Laws that mandate unnecessarily large parking lots may be reducing local economic vitality. At The American Conservative, Jon Coppage discusses an experiment undertaken by Strong Towns, a blog dedicated to smart urban planning. U.S. states often have minimum-parking laws that require entities like malls to build a certain number of parking spots. Strong Towns wanted to test whether mall parking lots really needed all the spaces they are told to build, and so it collected pictures of their parking lots during the busiest time of a mall’s year: black Friday. Here’s what they discovered:
In many cases, the Strong Towns monitors found lots half-empty—or worse. Any failures at peak demand only serve to emphasize how woefully disconnected our zoning and town planning often is from the real demands of good policy, however. For even if every lot were ideally full on peak days, that would leave acres of empty, nearly unusable space for the other 362 (or so) days of the year […]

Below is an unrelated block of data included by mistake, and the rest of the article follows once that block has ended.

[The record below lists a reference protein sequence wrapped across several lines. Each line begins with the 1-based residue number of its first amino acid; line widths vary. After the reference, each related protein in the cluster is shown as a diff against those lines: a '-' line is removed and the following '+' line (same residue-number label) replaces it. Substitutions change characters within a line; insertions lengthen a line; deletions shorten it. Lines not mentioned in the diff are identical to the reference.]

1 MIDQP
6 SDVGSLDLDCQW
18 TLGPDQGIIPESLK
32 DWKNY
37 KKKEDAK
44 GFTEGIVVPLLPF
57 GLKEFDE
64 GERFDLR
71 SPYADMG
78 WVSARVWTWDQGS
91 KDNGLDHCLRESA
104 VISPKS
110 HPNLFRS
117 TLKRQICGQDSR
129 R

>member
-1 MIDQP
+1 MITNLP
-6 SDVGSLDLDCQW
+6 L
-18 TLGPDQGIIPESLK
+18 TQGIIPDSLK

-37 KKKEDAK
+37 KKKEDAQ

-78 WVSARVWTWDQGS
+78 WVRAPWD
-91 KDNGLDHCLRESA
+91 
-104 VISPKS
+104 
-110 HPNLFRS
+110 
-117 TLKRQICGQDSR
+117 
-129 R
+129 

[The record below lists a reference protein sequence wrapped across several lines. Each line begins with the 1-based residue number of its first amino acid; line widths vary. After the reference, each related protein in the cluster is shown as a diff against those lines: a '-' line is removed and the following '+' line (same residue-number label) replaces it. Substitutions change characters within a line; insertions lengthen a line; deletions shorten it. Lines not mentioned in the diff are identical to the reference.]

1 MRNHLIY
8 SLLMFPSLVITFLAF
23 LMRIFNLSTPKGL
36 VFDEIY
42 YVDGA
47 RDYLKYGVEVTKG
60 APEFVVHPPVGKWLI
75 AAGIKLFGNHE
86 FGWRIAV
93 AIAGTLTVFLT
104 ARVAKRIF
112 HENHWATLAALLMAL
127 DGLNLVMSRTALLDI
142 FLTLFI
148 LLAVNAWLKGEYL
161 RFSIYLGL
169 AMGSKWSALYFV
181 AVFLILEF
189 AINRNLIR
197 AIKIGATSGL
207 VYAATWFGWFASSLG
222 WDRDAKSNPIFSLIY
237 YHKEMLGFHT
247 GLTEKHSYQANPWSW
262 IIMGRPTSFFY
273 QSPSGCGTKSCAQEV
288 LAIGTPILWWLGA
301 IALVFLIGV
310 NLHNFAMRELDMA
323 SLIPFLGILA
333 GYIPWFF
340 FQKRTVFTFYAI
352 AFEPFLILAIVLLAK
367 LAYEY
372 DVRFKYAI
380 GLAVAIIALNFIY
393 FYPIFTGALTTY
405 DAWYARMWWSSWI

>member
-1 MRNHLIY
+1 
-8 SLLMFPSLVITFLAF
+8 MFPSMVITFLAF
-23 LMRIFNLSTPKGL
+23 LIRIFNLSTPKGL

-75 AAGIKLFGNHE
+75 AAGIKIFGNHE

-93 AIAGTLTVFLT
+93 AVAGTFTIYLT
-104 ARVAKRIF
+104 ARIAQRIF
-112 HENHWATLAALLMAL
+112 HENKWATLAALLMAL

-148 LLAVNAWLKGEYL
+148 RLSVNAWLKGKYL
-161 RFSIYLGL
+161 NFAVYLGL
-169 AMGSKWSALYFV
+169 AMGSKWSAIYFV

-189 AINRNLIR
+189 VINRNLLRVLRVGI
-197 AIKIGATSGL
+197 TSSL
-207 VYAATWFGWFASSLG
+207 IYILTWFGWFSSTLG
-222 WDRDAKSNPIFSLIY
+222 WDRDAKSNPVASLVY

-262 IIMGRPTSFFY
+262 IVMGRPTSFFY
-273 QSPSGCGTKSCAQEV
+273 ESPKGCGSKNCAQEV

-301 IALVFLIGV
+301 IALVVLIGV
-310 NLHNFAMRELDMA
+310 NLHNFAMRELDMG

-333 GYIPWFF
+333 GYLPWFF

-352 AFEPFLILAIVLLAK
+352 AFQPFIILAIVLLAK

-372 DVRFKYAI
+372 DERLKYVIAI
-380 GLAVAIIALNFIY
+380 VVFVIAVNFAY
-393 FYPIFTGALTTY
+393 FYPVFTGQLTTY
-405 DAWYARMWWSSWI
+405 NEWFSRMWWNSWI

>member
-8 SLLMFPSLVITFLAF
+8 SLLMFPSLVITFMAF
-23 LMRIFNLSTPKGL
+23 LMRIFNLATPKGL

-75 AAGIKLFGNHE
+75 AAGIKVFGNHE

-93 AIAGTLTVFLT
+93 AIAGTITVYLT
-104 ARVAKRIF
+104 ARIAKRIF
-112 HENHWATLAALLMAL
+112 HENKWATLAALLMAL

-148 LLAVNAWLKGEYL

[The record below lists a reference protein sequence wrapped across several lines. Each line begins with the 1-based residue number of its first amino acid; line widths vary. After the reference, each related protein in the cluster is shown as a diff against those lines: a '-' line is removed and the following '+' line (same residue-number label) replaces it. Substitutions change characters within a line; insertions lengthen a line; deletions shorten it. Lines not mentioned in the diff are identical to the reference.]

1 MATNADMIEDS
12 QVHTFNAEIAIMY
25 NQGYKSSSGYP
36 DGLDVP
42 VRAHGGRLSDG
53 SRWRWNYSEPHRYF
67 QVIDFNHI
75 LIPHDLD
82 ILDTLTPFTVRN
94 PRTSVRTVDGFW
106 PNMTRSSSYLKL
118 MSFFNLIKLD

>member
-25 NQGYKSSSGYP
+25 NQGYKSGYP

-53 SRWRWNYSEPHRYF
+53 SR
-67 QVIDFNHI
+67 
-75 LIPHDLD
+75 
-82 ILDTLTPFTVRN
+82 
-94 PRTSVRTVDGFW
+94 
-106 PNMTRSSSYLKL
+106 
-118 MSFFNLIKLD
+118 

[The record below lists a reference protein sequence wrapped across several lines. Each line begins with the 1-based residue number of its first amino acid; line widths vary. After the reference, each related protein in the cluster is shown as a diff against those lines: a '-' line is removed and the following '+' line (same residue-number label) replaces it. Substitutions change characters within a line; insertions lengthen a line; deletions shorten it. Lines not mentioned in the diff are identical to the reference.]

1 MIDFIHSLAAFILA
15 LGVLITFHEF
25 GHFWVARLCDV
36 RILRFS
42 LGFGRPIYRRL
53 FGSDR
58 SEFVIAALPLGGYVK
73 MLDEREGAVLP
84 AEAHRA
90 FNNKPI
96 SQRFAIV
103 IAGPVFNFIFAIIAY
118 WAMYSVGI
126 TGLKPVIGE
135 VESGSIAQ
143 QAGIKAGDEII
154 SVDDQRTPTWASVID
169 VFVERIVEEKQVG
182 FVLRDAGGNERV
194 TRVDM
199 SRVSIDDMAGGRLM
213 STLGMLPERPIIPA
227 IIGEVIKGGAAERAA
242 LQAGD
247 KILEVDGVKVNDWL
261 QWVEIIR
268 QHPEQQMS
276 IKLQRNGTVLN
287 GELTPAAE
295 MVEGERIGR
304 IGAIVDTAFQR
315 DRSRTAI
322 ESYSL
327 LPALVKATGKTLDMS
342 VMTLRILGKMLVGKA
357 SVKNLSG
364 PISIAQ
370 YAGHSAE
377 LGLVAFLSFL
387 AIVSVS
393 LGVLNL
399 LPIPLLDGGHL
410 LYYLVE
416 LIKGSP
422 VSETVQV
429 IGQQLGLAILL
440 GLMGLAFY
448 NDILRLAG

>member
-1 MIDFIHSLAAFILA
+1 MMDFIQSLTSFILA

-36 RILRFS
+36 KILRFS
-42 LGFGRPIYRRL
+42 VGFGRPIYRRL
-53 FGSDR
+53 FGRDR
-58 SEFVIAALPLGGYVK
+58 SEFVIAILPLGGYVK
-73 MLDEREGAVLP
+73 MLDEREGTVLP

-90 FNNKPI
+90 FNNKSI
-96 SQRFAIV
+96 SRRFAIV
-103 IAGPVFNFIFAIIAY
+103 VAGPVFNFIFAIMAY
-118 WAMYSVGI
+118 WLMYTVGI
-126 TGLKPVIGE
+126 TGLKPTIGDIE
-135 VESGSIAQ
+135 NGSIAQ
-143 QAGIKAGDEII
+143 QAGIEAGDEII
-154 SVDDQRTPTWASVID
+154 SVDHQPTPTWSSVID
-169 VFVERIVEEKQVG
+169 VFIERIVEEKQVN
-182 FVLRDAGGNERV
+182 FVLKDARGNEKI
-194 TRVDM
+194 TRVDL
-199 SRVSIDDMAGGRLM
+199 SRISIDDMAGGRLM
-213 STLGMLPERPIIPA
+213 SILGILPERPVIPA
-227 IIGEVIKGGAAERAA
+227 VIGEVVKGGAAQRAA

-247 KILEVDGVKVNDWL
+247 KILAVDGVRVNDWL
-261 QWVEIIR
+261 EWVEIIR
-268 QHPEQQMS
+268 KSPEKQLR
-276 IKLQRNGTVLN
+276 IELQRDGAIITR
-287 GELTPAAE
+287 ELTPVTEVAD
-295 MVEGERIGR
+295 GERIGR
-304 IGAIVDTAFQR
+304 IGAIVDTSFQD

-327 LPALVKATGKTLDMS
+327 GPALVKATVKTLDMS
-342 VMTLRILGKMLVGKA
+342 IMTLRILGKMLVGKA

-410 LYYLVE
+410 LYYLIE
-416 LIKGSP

This comfort comes at a steep cost, however, as asphalt does not pay taxes…All that empty asphalt can be seen as an imposed desert, whereby the government is intentionally yet needlessly forgoing revenues that will have to be extracted from its citizens by other means.
As cars become less necessary for conducting the business of everyday life—telecommuting, online shopping reduce driving—we’re likely to see these gigantic parking lots that already exist become even more underused and new parking lots become even more inappropriate. Minimum-parking requirements that are holdovers from an more car-dependent age should be altered to reflect new realities, and the spaces that would be saved from more suitable requirements could be put to more economically productive uses. Read the whole thing; it’s an interesting look at a little-noticed problem.